Hospital Resources - Nutrition


As older adults age, their nutritional requirements change.

Why is it important?

  • 34% of older Canadians are at nutritional risk, and women more so (1)
  • Older adults are at risk for under-nutrition due to dietary, economic, psychosocial, and physiological factors (2)

Common Causes

  • Increased sedentary lifestyle  and lowered metabolic rate (5)
  • Increased deficiency in key vitamins and minerals; a reduced sense of taste and smell; difficulty chewing or swallowing; a restricted diet for a health condition; eating alone; loss of appetite; and medications (5)
  • Chronic conditions or disability may affect ability to cook (2)
  • Poor oral hygiene (2)

Key Considerations

  • Advise to follow Canada’s Food Guide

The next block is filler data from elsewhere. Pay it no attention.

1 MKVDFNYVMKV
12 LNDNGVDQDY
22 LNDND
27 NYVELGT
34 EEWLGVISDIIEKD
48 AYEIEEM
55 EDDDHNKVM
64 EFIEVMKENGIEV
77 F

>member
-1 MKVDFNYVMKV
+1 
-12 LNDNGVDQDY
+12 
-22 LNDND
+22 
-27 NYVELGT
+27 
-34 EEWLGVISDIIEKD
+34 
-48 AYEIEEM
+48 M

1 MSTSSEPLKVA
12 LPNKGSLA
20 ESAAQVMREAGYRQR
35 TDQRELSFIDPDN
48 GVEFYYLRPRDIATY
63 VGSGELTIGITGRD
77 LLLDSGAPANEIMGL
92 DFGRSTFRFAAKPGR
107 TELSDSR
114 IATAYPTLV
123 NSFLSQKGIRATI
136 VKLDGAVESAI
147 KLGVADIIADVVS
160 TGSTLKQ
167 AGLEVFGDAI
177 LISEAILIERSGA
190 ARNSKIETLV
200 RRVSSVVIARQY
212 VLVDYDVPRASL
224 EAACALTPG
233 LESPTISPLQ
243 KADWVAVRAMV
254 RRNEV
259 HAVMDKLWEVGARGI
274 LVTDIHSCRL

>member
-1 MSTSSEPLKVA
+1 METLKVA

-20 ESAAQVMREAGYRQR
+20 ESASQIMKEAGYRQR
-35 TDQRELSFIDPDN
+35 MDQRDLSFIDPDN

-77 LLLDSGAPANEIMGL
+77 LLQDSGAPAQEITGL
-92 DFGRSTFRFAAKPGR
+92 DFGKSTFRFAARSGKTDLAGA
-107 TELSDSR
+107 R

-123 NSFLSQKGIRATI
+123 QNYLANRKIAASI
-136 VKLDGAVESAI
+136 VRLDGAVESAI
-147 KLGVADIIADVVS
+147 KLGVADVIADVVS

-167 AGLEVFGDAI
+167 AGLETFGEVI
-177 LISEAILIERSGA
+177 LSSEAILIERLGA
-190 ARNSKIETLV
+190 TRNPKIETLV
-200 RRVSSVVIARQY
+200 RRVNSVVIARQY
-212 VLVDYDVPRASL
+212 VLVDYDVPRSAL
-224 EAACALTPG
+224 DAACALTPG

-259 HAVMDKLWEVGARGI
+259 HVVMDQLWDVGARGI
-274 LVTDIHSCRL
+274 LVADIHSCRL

• Discuss any concerns with serving sizes, dietary restrictions, Nutrition Facts table
  • Assess for vitamin/mineral deficiencies with attention vitamin B6, B12, D, calcium and iron (3)
  • Screen for obesity: calculate Body Mass Index•
  • Develop a healthy eating plan- consider budget limitations, refer to a dietician, community programs for meal preparation (e.g. safe cooking practices) and meal planning

Consult the following for patient handout information:


1. Dieticians of Canada. (2013). Online nutrition screening tool helps older adults identify if they
    have risk factors leading to poor nutrition
. Retrieved March 12, 2014 

2. DiMaria-Ghalili, R. (2012). Nutrition in the Elderly, Nursing Standard of Practice Protocol: Nutrition in Aging.